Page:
You Finish It! Prints and Patterns from the Rosson House
Wallpaper covers the walls of the beautifully decorated Rosson House Museum. Its design is essential to recreating the colorful and eclectic style of the Victorian era. When the museum was being restored in the 1970’s, volunteers uncovered the original design from 1895 and had it replicated for us to enjoy to this day.
Patterns in the Rosson House are often symmetrical — meaning if you folded it in half, the pattern is reflected on the other side — like looking in a mirror! Symmetry can be seen all throughout nature and in art, providing balance and harmony in paintings, textiles, architecture, and more. This design from the back hallway of the museum is a good example — imagine folding the pattern in half and seeing the reflected sides.
Now it’s your turn- print the Wallpaper Symmetry worksheet and draw in the rest of the design of the wallpaper from the Rosson House. Remember- the pattern should be the same on the other side of the line as if it were looking into a mirror. Color the finished design with the colors you would put in your Victorian house. If you need to, look at the picture of the original for inspiration.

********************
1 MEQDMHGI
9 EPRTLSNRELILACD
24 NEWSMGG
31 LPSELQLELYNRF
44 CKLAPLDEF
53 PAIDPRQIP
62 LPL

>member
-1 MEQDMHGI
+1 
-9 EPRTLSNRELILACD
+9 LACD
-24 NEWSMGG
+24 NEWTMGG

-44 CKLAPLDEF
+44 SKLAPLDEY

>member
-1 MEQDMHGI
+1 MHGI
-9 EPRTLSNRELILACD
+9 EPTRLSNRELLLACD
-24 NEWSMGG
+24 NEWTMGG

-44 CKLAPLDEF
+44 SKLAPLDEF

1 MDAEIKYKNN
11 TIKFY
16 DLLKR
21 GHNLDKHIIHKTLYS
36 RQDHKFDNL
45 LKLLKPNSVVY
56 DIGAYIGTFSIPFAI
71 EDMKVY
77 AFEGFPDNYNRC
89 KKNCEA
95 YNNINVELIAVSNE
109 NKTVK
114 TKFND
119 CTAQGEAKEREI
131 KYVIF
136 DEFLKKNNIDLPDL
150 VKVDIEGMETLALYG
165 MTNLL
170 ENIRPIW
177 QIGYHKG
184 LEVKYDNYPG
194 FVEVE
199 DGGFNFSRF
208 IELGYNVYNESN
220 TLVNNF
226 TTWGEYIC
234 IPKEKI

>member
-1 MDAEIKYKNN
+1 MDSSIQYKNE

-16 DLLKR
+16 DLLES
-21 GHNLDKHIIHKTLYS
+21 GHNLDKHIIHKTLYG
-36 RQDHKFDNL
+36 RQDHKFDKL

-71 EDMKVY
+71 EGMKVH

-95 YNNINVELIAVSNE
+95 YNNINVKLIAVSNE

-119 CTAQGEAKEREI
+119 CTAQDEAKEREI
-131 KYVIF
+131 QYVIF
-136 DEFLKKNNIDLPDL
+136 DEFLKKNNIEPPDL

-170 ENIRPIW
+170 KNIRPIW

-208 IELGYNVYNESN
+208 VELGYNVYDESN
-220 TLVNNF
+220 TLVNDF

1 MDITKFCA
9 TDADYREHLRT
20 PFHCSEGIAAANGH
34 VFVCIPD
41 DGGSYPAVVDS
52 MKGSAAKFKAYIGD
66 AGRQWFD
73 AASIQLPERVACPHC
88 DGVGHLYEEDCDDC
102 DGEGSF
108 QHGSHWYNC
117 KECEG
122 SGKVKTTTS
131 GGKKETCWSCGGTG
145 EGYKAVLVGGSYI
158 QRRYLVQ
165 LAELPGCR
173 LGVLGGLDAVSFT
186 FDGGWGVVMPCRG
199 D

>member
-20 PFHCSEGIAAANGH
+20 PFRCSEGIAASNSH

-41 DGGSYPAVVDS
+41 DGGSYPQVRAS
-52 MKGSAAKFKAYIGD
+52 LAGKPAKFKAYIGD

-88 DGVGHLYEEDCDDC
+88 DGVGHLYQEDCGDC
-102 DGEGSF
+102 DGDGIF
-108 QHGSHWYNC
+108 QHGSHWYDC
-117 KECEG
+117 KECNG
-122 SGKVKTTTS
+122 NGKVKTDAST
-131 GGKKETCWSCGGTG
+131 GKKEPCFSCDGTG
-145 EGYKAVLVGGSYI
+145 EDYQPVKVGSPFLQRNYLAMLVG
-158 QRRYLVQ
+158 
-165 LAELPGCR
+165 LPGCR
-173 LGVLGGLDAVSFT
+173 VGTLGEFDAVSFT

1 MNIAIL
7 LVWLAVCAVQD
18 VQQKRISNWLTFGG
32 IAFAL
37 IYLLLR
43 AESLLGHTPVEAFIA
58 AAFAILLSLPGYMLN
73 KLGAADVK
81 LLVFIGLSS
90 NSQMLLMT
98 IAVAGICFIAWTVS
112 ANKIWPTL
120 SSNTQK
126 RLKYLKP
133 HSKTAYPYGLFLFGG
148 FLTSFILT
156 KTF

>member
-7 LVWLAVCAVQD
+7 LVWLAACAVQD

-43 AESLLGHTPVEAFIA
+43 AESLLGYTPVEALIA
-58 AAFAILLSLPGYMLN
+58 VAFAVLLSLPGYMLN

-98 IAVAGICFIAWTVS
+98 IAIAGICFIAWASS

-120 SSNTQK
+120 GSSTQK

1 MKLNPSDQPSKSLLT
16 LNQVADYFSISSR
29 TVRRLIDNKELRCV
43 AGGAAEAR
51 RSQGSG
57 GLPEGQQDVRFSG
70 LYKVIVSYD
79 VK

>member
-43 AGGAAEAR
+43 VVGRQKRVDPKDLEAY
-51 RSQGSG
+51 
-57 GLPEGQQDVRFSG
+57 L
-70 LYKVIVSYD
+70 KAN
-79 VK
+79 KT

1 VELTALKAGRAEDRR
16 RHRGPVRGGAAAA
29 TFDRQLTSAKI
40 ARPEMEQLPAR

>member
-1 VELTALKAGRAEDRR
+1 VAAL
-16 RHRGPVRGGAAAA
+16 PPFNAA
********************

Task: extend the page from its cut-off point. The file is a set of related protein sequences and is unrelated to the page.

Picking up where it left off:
To learn more about the wallpaper restoration ….
Volunteers with the Junior League scraped through many layers of paint and wallpaper to get to the earliest layer.
Experts looked at the samples to make sure they were from around 1895.
Waterhouse Wallcoverings specializes in historic restorations and replicated the wallpaper for us. We’re still on their list of clients.
And you can even find one of our wallpapers in their archive.
To learn more about the history of wallpaper ...
Wallpaper has been around since the 1500s and has changed with not only with fashion, but also technology, economics, politics (remember the Stamp Tax that made Colonists so mad), and social change.
Check out this information from the Victoria and Albert Museum in London: https://www.vam.ac.uk/articles/a-brief-history-of-wallpaper Be sure to watch the video and search for the William Morris Collection.
Or look through samples of historic wallpapers from the collections of Historic New England. https://www.historicnewengland.org/explore/collections-access/wallpaper/